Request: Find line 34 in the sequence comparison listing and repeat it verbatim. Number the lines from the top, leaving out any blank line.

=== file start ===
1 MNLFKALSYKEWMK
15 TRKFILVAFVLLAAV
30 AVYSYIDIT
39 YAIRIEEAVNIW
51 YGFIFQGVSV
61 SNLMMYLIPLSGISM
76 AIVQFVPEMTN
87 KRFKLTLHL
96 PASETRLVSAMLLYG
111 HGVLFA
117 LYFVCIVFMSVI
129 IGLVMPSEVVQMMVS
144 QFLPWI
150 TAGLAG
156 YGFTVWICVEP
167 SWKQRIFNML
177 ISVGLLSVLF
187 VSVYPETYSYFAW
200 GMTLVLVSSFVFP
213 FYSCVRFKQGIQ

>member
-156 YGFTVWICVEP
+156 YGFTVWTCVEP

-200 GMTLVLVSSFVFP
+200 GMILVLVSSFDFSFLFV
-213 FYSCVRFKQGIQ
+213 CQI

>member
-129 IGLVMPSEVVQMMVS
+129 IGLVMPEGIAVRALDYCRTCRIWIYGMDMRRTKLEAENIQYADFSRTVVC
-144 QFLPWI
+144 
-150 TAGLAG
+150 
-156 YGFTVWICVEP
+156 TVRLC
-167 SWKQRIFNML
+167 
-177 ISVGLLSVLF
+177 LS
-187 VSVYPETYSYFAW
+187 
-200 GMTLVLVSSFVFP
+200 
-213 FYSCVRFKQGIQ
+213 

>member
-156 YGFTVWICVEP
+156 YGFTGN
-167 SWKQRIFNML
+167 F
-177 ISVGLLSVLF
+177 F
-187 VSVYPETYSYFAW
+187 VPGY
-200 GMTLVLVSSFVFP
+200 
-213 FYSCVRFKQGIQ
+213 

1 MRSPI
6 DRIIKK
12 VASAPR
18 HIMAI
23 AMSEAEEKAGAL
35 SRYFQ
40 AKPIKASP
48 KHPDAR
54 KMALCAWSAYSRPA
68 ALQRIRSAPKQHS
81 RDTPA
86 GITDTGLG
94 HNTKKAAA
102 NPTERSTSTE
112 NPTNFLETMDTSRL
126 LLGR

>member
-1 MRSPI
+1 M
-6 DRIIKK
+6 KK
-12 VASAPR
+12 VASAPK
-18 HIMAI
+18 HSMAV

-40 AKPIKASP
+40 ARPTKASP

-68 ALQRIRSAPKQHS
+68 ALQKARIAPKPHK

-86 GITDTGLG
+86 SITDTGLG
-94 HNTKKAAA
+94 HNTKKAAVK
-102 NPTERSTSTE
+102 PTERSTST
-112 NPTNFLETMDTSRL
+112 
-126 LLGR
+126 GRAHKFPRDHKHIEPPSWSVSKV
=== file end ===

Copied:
+150 